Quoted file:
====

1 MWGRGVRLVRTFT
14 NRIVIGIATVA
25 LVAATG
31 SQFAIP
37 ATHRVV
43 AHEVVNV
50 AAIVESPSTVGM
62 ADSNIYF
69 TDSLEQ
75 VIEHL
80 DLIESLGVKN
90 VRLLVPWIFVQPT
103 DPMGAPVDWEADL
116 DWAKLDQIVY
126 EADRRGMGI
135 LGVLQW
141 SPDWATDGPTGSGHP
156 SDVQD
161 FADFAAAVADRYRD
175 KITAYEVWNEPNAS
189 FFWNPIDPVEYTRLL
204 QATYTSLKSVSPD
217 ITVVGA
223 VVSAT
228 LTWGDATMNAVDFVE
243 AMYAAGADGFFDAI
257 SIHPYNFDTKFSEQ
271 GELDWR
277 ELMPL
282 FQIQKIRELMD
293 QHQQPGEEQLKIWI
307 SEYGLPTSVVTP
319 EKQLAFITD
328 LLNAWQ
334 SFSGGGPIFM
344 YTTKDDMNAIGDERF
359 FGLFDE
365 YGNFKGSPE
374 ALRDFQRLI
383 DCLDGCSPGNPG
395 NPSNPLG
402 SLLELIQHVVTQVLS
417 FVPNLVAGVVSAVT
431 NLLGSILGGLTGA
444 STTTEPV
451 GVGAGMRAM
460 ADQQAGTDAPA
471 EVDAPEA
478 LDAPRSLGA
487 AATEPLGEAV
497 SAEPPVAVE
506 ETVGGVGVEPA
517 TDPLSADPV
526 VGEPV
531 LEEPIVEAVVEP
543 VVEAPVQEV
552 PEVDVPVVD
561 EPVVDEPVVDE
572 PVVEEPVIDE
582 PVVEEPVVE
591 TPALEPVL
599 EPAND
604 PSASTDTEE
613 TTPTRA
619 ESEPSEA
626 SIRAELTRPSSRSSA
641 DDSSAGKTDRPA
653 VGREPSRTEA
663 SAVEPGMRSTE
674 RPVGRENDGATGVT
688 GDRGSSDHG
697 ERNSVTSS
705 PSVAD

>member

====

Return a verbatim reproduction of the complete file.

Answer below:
1 MWGRGVRLVRTFT
14 NRIVIGIATVA
25 LVAATG
31 SQFAIP
37 ATHRVV
43 AHEVVNV
50 AAIVESPSTVGM
62 ADSNIYF
69 TDSLEQ
75 VIEHL
80 DLIESLGVKN
90 VRLLVPWIFVQPT
103 DPMGAPVDWEADL
116 DWAKLDQIVY
126 EADRRGMGI
135 LGVLQW
141 SPDWATDGPTGSGHP
156 SDVQD
161 FADFAAAVADRYRD
175 KITAYEVWNEPNAS
189 FFWNPIDPVEYTRLL
204 QATYTSLKSVSPD
217 ITVVGA
223 VVSAT
228 LTWGDATMNAVDFVE
243 AMYAAGADGFFDAI
257 SIHPYNFDTKFSEQ
271 GELDWR
277 ELMPL
282 FQIQKIRELMD
293 QHQQPGEEQLKIWI
307 SEYGLPTSVVTP
319 EKQLAFITD
328 LLNAWQ
334 SFSGGGPIFM
344 YTTKDDMNAIGDERF
359 FGLFDE
365 YGNFKGSPE
374 ALRDFQRLI
383 DCLDGCSPGNPG
395 NPSNPLG
402 SLLELIQHVVTQVLS
417 FVPNLVAGVVSAVT
431 NLLGSILGGLTGA
444 STTTEPV
451 GVGAGMRAM
460 ADQQAGTDAPA
471 EVDAPEA
478 LDAPRSLGA
487 AATEPLGEAV
497 SAEPPVAVE
506 ETVGGVGVEPA
517 TDPLSADPV
526 VGEPV
531 LEEPIVEAVVEP
543 VVEAPVQEV
552 PEVDVPVVD
561 EPVVDEPVVDE
572 PVVEEPVIDE
582 PVVEEPVVE
591 TPALEPVL
599 EPAND
604 PSASTDTEE
613 TTPTRA
619 ESEPSEA
626 SIRAELTRPSSRSSA
641 DDSSAGKTDRPA
653 VGREPSRTEA
663 SAVEPGMRSTE
674 RPVGRENDGATGVT
688 GDRGSSDHG
697 ERNSVTSS
705 PSVAD

>member